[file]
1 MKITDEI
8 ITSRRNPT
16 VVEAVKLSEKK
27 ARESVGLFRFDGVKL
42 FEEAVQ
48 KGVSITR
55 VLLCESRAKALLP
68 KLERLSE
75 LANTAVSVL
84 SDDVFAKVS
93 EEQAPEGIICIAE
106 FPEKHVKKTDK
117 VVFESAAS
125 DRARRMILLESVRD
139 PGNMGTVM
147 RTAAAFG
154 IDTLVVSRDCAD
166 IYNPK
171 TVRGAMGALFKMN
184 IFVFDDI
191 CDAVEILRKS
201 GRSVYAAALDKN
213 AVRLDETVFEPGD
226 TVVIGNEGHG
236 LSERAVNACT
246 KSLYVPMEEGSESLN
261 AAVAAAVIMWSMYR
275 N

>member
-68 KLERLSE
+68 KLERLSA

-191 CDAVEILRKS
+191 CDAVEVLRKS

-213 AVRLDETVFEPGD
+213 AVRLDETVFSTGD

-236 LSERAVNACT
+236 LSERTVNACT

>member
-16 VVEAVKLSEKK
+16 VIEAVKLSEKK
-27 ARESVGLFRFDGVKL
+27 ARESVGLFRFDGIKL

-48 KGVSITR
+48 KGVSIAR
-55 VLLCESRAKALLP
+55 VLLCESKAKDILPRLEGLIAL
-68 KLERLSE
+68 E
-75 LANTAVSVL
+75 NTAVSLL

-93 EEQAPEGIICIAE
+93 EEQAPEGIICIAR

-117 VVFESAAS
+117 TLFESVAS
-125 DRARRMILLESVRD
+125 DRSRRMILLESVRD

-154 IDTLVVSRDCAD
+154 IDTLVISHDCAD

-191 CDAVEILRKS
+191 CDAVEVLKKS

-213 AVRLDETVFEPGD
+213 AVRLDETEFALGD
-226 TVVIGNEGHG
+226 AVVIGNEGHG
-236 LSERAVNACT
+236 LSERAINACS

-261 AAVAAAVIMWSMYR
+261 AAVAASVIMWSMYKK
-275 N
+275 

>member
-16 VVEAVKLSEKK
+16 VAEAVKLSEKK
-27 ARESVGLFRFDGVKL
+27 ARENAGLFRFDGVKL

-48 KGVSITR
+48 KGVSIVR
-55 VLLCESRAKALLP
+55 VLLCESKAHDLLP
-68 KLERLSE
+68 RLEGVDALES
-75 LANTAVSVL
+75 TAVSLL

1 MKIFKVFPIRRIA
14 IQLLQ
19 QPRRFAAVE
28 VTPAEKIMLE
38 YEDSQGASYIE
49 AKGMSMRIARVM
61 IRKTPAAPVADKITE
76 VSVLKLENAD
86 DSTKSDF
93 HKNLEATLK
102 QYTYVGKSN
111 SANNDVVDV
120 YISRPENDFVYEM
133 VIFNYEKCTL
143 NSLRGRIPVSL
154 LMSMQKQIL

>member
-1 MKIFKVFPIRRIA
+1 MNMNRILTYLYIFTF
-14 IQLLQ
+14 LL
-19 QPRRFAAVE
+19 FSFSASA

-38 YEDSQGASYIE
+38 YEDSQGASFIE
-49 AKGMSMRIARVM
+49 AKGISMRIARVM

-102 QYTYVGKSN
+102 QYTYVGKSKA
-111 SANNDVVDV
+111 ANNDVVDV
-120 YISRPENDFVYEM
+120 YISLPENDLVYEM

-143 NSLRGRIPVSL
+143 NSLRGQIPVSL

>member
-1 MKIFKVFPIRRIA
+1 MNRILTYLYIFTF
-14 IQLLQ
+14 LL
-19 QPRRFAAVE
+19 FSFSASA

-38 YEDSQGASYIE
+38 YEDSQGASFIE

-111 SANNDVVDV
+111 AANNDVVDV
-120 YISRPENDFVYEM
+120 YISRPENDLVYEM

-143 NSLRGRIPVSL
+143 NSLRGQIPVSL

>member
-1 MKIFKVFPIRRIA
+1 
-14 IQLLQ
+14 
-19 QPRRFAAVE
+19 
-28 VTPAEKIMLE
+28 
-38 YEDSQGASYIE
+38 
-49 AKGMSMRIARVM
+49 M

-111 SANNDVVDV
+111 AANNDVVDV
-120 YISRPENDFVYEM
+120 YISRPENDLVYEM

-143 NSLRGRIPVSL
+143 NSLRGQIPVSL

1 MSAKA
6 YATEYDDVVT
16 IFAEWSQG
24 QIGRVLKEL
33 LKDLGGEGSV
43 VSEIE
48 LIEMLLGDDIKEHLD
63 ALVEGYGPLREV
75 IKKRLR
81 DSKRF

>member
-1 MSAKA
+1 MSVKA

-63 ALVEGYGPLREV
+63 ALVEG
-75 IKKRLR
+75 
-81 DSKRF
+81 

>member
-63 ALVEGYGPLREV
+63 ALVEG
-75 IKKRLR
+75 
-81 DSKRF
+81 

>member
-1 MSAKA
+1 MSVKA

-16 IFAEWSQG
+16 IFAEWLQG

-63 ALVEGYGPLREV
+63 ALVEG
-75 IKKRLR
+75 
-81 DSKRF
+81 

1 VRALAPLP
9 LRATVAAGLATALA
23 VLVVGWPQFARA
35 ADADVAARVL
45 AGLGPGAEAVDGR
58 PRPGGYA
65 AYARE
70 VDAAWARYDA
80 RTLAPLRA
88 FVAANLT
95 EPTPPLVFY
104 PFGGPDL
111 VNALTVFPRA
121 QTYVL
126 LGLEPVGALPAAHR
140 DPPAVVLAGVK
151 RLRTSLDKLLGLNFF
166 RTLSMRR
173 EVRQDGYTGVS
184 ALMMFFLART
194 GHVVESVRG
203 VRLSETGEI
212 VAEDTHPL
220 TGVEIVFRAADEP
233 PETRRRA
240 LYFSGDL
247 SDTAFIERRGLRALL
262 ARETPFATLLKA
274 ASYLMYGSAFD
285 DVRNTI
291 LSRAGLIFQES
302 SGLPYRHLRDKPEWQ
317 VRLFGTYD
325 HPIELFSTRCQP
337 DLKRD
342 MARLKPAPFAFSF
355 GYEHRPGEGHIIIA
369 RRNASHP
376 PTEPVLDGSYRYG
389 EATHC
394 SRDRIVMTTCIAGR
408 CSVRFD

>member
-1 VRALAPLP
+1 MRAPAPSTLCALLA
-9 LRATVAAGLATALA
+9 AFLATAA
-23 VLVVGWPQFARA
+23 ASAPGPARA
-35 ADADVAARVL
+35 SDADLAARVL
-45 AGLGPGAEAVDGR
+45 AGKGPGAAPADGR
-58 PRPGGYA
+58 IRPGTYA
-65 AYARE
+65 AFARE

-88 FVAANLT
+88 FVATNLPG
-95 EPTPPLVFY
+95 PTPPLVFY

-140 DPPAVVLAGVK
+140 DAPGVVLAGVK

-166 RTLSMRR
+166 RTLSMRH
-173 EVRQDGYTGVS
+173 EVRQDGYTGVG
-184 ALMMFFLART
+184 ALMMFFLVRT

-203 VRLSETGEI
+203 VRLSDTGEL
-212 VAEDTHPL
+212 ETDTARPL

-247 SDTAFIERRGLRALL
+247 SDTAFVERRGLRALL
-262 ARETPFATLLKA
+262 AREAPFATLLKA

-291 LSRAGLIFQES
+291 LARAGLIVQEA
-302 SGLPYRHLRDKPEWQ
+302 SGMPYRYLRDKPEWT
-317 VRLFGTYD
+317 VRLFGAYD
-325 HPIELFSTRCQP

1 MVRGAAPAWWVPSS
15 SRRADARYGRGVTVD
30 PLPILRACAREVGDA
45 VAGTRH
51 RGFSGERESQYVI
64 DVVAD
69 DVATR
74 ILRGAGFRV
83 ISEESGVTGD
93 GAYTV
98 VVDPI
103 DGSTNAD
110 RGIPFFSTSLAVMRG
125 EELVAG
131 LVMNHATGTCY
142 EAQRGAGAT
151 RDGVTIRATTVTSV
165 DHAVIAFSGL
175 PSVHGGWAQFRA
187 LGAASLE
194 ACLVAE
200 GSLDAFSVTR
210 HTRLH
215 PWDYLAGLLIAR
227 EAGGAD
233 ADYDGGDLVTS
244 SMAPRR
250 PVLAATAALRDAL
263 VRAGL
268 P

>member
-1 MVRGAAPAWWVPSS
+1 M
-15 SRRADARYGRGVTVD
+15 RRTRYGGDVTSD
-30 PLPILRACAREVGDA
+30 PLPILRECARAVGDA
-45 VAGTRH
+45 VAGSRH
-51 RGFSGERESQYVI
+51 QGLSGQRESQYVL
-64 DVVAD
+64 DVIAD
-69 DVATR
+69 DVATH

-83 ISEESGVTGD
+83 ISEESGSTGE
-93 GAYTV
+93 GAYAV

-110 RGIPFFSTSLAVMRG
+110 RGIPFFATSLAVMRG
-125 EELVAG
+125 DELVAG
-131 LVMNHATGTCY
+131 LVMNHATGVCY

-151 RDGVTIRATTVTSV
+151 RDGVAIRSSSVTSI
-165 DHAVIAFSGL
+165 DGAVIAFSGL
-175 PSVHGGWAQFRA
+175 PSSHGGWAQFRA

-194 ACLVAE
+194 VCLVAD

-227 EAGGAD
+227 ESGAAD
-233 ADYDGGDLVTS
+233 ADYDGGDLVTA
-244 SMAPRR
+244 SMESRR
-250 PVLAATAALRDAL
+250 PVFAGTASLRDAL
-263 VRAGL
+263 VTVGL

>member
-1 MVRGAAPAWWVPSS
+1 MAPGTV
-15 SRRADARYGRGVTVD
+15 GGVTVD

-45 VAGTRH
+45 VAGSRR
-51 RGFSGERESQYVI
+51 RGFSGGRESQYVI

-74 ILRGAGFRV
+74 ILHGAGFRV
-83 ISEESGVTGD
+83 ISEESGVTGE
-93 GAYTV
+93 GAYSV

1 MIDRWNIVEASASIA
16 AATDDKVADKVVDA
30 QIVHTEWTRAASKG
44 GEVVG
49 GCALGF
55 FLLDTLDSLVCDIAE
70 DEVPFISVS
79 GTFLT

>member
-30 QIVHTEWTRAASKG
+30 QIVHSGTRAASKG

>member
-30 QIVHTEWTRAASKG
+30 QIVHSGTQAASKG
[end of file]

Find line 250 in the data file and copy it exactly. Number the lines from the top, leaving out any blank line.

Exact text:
+95 PTPPLVFY